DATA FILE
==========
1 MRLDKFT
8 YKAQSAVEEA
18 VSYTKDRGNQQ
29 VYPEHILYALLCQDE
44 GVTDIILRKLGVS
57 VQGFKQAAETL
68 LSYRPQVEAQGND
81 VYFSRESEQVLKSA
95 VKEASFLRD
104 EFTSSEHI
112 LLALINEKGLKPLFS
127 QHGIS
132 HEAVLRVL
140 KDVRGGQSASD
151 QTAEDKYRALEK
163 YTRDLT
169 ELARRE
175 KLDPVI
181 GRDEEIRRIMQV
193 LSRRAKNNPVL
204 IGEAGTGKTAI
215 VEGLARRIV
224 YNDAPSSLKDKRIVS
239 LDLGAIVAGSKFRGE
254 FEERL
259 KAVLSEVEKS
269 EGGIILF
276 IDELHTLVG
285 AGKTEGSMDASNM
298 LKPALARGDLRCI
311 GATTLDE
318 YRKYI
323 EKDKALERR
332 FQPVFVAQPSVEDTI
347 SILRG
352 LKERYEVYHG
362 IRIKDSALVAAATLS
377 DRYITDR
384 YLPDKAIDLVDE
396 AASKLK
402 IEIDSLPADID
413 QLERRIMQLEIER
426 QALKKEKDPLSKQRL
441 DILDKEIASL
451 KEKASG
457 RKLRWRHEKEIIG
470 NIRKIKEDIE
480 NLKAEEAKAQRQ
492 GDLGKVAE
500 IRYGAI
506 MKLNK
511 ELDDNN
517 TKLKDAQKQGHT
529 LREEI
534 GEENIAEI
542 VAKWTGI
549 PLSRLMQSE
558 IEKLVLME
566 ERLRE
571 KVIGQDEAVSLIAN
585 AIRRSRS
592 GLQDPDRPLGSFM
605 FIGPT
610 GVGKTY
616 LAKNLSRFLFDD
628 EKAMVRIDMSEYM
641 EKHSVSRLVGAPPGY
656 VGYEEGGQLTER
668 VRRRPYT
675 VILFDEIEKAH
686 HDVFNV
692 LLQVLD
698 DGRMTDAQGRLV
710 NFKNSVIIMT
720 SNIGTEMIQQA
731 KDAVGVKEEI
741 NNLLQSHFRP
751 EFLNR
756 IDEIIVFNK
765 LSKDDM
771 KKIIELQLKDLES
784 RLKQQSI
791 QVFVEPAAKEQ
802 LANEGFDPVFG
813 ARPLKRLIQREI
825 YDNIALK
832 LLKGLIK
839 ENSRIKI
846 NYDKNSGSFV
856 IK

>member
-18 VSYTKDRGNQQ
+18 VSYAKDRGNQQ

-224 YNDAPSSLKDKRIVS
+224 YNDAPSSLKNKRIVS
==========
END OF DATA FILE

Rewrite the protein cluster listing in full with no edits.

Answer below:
1 MRLDKFT
8 YKAQSAVEEA
18 VSYTKDRGNQQ
29 VYPEHILYALLCQDE
44 GVTDIILRKLGVS
57 VQGFKQAAETL
68 LSYRPQVEAQGND
81 VYFSRESEQVLKSA
95 VKEASFLRD
104 EFTSSEHI
112 LLALINEKGLKPLFS
127 QHGIS
132 HEAVLRVL
140 KDVRGGQSASD
151 QTAEDKYRALEK
163 YTRDLT
169 ELARRE
175 KLDPVI
181 GRDEEIRRIMQV
193 LSRRAKNNPVL
204 IGEAGTGKTAI
215 VEGLARRIV
224 YNDAPSSLKDKRIVS
239 LDLGAIVAGSKFRGE
254 FEERL
259 KAVLSEVEKS
269 EGGIILF
276 IDELHTLVG
285 AGKTEGSMDASNM
298 LKPALARGDLRCI
311 GATTLDE
318 YRKYI
323 EKDKALERR
332 FQPVFVAQPSVEDTI
347 SILRG
352 LKERYEVYHG
362 IRIKDSALVAAATLS
377 DRYITDR
384 YLPDKAIDLVDE
396 AASKLK
402 IEIDSLPADID
413 QLERRIMQLEIER
426 QALKKEKDPLSKQRL
441 DILDKEIASL
451 KEKASG
457 RKLRWRHEKEIIG
470 NIRKIKEDIE
480 NLKAEEAKAQRQ
492 GDLGKVAE
500 IRYGAI
506 MKLNK
511 ELDDNN
517 TKLKDAQKQGHT
529 LREEI
534 GEENIAEI
542 VAKWTGI
549 PLSRLMQSE
558 IEKLVLME
566 ERLRE
571 KVIGQDEAVSLIAN
585 AIRRSRS
592 GLQDPDRPLGSFM
605 FIGPT
610 GVGKTY
616 LAKNLSRFLFDD
628 EKAMVRIDMSEYM
641 EKHSVSRLVGAPPGY
656 VGYEEGGQLTER
668 VRRRPYT
675 VILFDEIEKAH
686 HDVFNV
692 LLQVLD
698 DGRMTDAQGRLV
710 NFKNSVIIMT
720 SNIGTEMIQQA
731 KDAVGVKEEI
741 NNLLQSHFRP
751 EFLNR
756 IDEIIVFNK
765 LSKDDM
771 KKIIELQLKDLES
784 RLKQQSI
791 QVFVEPAAKEQ
802 LANEGFDPVFG
813 ARPLKRLIQREI
825 YDNIALK
832 LLKGLIK
839 ENSRIKI
846 NYDKNSGSFV
856 IK

>member
-18 VSYTKDRGNQQ
+18 VSYAKDRGNQQ

-224 YNDAPSSLKDKRIVS
+224 YNDAPSSLKNKRIVS